Obviously this wont happen to anyone, because we all struggle with sin and temptation and continue to sin all our lives.
One can only hope to sin far far less.
“The author’s beef is not with the prayer, but with the idea that Christ can be one’s Savior without being one’s Master.”
Many Christians slip into a life of sin or self-control. The church of Corinth a prime example. In all Paul’s discipline, he never said they were not believers. He exhorted them to walk with Christ.
That any believer anywhere would come to the place spiritually, where she realizes she has never submitted to Christ as Lord of here life, is a good thing.
I wish more would do so.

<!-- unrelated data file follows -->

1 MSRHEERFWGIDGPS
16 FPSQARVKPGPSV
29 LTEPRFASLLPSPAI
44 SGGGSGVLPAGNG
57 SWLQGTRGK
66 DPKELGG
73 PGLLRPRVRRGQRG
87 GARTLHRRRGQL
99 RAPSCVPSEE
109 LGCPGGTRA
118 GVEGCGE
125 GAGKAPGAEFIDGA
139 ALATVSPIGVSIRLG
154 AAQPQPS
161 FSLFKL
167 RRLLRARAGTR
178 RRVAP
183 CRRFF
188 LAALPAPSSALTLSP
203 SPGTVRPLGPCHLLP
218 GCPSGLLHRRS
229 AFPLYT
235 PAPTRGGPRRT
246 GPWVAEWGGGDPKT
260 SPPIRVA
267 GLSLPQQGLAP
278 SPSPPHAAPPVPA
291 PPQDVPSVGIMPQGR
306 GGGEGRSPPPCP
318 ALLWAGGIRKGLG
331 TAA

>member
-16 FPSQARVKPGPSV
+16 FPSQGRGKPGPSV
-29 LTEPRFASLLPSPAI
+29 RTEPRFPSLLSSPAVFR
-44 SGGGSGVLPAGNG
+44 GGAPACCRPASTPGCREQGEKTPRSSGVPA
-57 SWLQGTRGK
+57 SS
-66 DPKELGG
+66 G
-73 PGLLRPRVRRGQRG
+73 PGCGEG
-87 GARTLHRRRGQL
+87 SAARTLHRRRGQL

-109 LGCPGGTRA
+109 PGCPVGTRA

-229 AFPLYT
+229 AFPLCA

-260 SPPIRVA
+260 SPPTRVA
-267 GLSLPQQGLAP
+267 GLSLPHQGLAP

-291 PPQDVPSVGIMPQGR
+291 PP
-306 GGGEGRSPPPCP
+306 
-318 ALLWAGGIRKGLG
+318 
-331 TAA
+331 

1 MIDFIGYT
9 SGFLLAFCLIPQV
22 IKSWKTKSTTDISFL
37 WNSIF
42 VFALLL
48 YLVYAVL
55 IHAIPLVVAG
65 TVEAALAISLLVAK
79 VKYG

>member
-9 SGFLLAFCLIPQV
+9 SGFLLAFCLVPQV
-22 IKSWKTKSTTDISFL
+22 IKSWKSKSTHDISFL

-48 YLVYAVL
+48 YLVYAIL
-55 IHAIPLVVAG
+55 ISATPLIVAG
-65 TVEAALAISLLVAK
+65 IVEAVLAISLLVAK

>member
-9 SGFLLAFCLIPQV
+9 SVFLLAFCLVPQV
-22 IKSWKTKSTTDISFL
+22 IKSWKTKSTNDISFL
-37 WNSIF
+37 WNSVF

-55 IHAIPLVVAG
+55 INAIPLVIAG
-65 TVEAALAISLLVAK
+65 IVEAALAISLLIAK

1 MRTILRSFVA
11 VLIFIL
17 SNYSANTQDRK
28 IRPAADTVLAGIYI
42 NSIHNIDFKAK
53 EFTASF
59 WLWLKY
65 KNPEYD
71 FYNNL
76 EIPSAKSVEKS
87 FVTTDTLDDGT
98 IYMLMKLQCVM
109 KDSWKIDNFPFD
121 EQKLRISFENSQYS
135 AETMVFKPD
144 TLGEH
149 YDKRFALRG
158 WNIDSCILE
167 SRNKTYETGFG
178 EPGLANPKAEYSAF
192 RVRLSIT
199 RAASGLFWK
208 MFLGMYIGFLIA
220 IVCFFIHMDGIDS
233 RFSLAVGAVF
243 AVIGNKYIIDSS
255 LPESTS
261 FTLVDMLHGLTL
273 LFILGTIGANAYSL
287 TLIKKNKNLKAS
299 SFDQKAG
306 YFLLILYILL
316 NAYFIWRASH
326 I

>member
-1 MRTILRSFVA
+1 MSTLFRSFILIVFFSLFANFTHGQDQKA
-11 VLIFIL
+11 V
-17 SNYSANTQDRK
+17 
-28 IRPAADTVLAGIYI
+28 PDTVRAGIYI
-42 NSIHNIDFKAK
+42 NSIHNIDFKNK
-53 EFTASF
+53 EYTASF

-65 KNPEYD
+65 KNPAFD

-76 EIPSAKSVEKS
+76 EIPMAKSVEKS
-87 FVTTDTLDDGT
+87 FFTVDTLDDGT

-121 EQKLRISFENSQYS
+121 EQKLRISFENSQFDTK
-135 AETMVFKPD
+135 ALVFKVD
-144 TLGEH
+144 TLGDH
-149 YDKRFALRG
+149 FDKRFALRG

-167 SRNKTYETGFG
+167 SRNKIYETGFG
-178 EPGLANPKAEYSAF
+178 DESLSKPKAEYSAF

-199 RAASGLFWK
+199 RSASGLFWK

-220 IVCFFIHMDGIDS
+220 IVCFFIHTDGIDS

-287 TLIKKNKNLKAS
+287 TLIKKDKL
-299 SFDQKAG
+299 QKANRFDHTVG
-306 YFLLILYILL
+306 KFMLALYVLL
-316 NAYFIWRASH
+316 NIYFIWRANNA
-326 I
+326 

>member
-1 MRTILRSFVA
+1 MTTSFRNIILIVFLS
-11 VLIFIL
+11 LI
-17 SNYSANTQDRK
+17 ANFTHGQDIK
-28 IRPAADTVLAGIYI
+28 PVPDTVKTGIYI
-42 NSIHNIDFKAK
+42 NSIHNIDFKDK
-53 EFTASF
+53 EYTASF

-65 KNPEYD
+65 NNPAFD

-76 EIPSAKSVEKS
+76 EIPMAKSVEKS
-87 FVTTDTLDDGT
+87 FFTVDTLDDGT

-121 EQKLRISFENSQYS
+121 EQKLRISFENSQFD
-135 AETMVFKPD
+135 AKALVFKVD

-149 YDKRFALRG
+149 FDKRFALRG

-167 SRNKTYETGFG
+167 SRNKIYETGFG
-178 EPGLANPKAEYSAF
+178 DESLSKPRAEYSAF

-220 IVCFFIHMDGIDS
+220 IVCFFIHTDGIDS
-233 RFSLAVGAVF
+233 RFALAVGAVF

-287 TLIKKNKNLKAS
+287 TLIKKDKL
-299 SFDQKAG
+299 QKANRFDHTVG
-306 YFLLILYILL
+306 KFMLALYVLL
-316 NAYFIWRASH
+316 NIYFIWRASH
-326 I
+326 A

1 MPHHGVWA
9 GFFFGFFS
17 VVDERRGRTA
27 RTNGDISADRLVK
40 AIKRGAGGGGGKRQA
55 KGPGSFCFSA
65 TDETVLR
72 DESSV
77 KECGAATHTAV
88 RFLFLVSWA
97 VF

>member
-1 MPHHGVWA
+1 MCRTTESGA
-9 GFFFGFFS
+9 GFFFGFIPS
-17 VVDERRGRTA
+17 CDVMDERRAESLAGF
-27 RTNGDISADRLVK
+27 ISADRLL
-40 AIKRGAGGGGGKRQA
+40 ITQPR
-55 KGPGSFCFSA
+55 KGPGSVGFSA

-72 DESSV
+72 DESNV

Absolutely. My point, and the author's, is that such a person never genuinely accepted Christ as Savior - a realization that is a good thing as it gives one the opportunity to correct that.
well said. It does work. God’s in charge. It is nice to do the footwork and take responsibility for my actions and also let the all powerful do His job with other people, places, and things which are truly out of my control. Unless I want to choose to be deluded otherwise—which isa always an option and often a painfully, sad one at that.
” from a defeated life to a victorious life;”
As far as I know this is a change which occurs in the heart and may not at all be accompanied any sort of earthly victory. God’s definition, as far as I can perceive, of ‘victory’ is attaining Heaven AFTER your life.